An older campus security officer arrived at the dorm and had a brief conversation with Kanoute, which she recorded, and he apologized for bothering her, the Times reported.

She told him she felt “threatened,” and later wrote on Facebook that “It’s outrageous that some people question my being at Smith, and my existence overall as a woman of color.”

The school’s president Kathleen McCartney, who had overseen efforts to push social justice in Smith College’s curriculum and in employee training, apologized to the student for the incident. Without speaking to the employees accused of racism, McCartney put the janitor on paid leave that day, according to the Times.

Blair soon began receiving emails from reporters asking for comment about why she called security on Blair for “eating while black,” and she was shocked to discover that Kanoute had posted her photograph, name, and contact information on Facebook, with the caption “This is the racist person.”

“Oh my God, I didn’t do this,” Blair told a friend, according to the Times. “ I exchanged a hello with that student and now I’m a racist.”

Patenaude was also included in the post and labeled a racist, although he was not working at the time of the incident. 

Blair received countless notes at her home and on her car window accusing her of being a racist, and people reportedly called her house telling her “you don’t deserve to live,” among other messages. Smith College released a statement informing students that Blair did not call security, and McCartney briefly apologized to Blair, although the apology was not made public.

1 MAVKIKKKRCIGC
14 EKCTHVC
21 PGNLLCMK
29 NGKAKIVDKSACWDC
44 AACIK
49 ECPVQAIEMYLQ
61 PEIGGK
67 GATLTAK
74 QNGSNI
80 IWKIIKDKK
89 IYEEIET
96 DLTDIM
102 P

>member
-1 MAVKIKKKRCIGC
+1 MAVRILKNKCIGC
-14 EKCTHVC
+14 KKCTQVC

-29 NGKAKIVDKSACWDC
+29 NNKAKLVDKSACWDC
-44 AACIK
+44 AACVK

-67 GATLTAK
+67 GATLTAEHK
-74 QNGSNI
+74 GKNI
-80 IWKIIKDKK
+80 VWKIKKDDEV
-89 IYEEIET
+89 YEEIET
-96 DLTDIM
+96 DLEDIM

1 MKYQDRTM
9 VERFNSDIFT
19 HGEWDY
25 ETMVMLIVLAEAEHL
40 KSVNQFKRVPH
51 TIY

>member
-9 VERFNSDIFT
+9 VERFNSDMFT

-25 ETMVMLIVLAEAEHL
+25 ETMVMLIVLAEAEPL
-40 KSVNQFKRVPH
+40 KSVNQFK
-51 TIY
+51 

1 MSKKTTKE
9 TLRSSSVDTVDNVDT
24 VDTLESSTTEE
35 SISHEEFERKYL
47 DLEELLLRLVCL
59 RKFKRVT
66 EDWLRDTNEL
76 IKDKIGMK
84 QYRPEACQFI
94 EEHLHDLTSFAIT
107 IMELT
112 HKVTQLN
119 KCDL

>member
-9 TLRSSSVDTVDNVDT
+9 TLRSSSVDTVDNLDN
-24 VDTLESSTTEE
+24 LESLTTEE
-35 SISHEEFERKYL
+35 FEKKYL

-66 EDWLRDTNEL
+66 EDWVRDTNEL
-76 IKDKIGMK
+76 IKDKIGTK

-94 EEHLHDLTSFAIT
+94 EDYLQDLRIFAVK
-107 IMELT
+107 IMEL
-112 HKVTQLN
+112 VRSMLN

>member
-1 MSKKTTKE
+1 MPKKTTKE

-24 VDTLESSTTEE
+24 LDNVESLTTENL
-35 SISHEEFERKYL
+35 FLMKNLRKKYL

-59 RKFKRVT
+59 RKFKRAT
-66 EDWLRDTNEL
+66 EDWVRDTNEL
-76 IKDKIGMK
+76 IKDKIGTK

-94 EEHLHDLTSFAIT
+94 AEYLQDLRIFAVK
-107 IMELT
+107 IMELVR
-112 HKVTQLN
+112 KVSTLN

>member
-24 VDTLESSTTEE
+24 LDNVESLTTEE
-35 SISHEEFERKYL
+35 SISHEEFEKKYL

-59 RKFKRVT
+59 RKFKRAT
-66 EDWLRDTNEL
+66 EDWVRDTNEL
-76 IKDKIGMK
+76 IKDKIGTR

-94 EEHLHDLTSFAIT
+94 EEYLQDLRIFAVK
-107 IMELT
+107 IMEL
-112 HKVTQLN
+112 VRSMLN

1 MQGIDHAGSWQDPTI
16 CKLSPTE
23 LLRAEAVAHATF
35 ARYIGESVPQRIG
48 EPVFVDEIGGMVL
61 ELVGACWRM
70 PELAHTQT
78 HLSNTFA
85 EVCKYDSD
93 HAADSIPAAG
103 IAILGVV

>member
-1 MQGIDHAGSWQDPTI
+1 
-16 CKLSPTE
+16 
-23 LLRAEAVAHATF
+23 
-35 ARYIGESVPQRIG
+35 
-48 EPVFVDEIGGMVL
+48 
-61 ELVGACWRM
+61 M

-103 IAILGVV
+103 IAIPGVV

Months later, a report conducted by a law firm that specializes in discrimination investigations cleared all of the employees involved in the incident, and found no evidence of discrimination. McCartney said that the report didn’t rule out “the potential role of implicit racial bias,” however.

Screenshot/YouTube/Smith College

McCartney did not apologize to any of the employees after the investigation concluded. Blair and other cafeteria and ground workers were enrolled in anti-bias training. Faculty were not required to undergo the training, leading one professor to say that such sessions for working-class employees could become psychological bullying.